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Sports >  Seattle Seahawks

Joe Buck and Troy Aikman ‘thrilled’ to call Seahawks-Broncos on Monday Night Football debut

UPDATED: Wed., May 18, 2022

Fox Sports play-by-play announcer Joe Buck, left, and analyst Troy Aikman work in the broadcast booth before a preseason NFL football game between the Miami Dolphins and Jacksonville Jaguars in Miami Gardens, Fla., Aug. 22, 2019.  (Associated Press)
Fox Sports play-by-play announcer Joe Buck, left, and analyst Troy Aikman work in the broadcast booth before a preseason NFL football game between the Miami Dolphins and Jacksonville Jaguars in Miami Gardens, Fla., Aug. 22, 2019. (Associated Press)
Bob Condotta Seattle Times

With Russell Wilson’s return to Seattle officially set, there is now roughly four months to debate what kind of reaction he will receive when he first sets foot onto Lumen Field as a member of the Denver Broncos.

It’s a debate that the broadcast team of Joe Buck and Troy Aikman have already begun to think about themselves.

Wilson’s return Sept. 12 will also be the first “Monday Night Football” of the year on ESPN/ABC and the first with the network for Buck and Aikman after their move from Fox Sports.

“If [the Broncos] end up getting the opening kickoff, our opening moments on ‘Monday Night Football’ probably won’t involve us talking very much,” Buck said during a conference call Monday to publicize ESPN’s slate of Monday night games. “Because I think you need to hear that natural reaction and I think you need to let the crowd carry it. There’s no crowd like Seattle, and I imagine we won’t be talking very often, at least that first series, because it’s going to be deafening inside that stadium, good or bad.”

To that, Aikman joked, “America just rejoiced.”

But if viewers tend to have strong feelings toward broadcast crews, the team of Buck and Aikman has shown to have staying power. This season will mark their 20th year together.

And each said Monday that in the days leading up to the unveiling of the schedule Thursday and their first season doing MNF that they hoped the Seattle-Denver game would be on their slate.

“I was thrilled with the schedule to see that as the opener,” Aikman said. “When you start looking at what potential games there are going to be, that was one that I certainly circled and thought, ‘Man, that’d be a great game if we were able to get it on Monday night.’ And to have it right out of the box is fantastic.”

The game will be Seattle’s only one this season on Monday night and one of only two in prime time in the initial schedule, the other coming in a home game against the 49ers on “Thursday Night Football” on Dec. 15.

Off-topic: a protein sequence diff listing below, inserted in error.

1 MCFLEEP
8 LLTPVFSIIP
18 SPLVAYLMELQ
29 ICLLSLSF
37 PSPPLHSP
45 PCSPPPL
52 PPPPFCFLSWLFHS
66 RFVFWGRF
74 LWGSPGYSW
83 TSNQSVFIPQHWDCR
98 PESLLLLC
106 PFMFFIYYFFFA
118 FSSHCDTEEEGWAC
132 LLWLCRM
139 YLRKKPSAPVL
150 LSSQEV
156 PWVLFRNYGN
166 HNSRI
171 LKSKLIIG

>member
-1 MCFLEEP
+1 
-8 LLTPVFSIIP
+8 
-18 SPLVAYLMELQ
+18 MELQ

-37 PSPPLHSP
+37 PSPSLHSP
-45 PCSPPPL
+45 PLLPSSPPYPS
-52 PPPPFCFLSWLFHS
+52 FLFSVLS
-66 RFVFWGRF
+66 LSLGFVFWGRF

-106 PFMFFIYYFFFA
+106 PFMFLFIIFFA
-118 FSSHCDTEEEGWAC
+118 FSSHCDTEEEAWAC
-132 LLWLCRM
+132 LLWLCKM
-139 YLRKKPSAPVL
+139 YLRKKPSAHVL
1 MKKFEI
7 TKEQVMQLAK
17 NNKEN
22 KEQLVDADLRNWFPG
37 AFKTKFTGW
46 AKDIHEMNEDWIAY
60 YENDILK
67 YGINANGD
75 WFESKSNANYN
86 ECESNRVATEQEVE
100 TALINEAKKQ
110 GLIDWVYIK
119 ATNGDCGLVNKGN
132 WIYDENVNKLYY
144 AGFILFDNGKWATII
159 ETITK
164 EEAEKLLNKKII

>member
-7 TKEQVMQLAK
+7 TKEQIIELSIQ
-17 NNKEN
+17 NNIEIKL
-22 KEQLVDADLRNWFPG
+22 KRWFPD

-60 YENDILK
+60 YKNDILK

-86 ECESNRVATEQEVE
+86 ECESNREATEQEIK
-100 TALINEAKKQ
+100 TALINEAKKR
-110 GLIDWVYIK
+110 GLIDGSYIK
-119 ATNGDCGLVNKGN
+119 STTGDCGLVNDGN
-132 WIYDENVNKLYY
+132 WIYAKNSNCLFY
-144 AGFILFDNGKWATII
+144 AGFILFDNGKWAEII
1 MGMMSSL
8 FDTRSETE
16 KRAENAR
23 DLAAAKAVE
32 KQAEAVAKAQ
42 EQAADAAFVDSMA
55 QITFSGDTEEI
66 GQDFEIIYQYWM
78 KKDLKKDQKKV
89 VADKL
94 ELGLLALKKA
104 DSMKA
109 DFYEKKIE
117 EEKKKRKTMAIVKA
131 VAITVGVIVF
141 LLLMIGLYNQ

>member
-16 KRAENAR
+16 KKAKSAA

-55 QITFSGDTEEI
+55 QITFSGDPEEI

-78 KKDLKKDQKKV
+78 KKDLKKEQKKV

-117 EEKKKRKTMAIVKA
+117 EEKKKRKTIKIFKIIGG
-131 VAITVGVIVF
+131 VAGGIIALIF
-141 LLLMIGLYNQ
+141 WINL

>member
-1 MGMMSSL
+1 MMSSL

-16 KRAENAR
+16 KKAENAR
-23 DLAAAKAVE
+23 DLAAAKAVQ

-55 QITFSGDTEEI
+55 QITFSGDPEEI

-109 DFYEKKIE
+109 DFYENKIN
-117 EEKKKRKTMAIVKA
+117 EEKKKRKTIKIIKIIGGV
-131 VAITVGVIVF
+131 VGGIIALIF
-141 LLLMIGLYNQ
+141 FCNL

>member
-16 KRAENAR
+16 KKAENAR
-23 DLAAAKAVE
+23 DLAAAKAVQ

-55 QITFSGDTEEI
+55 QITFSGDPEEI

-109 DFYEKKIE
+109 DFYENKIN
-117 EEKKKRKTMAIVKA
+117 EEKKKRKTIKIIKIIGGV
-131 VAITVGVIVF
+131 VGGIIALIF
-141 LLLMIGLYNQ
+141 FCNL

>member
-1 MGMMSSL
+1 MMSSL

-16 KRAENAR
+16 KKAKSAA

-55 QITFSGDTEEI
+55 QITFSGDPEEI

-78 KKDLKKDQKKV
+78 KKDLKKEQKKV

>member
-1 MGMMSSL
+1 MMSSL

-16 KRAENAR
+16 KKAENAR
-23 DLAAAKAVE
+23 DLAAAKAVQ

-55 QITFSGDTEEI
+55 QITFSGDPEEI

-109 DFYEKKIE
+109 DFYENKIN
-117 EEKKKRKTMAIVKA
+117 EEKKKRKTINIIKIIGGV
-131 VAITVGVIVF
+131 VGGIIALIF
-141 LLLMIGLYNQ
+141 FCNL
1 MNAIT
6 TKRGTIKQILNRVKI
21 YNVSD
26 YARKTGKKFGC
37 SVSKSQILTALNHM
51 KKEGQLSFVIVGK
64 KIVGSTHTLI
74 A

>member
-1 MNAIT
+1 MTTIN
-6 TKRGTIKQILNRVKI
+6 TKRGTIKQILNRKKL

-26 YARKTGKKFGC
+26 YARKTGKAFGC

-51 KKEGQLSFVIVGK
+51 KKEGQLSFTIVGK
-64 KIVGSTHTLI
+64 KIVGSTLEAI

Seattle was initially scheduled for the max five a year ago before a Sunday night game against the 49ers late in the year was flexed.

Seattle had two Monday night games last season and in three of the past four seasons.

But Seattle’s lack of initial prime-time games this season — it’s the fewest since 2011 — speaks to the team’s sudden uncertain status with Wilson traded and coming off a 7-10 season.

And maybe not playing Monday night much will be a good thing as Seattle’s rep for being almost unbeatable on that night has taken a hit in recent years.

While Seattle’s 27-12 record on Monday nights remains the best in the NFL, the Seahawks lost both of their Monday night games last year (home against the Saints and at Washington) and have lost four of their past eight dating to 2016.

Aikman and Buck each said they don’t know exactly what they’ll see out of the Seahawks come Sept. 12.

But Aikman offered this thought: “You don’t lose Russell Wilson and then say you are better.”

Aikman, though, also said he thinks the trade allows for “a reset” for the Seahawks and for coach Pete Carroll “to get them back to playing the brand of football they are accustomed to playing, running the ball and playing great defense.”

As for how the Seattle crowd will respond to Wilson, Buck said, “You do always kind of wonder exactly what the reception is going to be like.”

But then he offered a prediction of his own.

“I can’t imagine it being anything other than just a great celebration for a great athlete and all that he meant to the 12s there in Seattle,” Buck said. “I think it’ll be awesome.”

Seahawks sign WSU’s Ryan

The Seahawks filled out their 90-man roster Monday by signing two players who had taken part in their rookie minicamp May 6-8 on a tryout basis — tackle Liam Ryan of Washington State and cornerback Elijah Jones of Oregon State.

Ryan and Jones filled two openings created Friday when the Seahawks made a few roster moves that included waiving receivers Matt Cole, Jake Herslow, John Mitchell and Demetris Robertson and signing receivers Kevin Kassis and Deontez Alexander.

Ryan started 42 games in his WSU career, including all 12 last year at left tackle, and likely will slide into the depth chart at that spot behind first-round pick Charles Cross and second-year player Stone Forsythe.

At WSU, Ryan played alongside third-round pick Abraham Lucas, who played right tackle for the Cougars and will battle for the starting spot there with second-year player Jake Curhan. Greg Eiland, a second-year player, is also on the roster at tackle with Ryan’s signing giving the Seahawks six tackles overall.

Jones becomes the 10th player listed as a cornerback on the roster. Listed at 6-1, 188, Jones played five games for OSU last year after spending three seasons at Kansas. Jones had an interception during an 11-on-11 session on the second day of the Seahawks’ rookie minicamp.

The Seahawks will begin OTAs (organized team activities) next week and are currently in a phase of offseason workouts where the offense and defense can each do on-field drills but not together.

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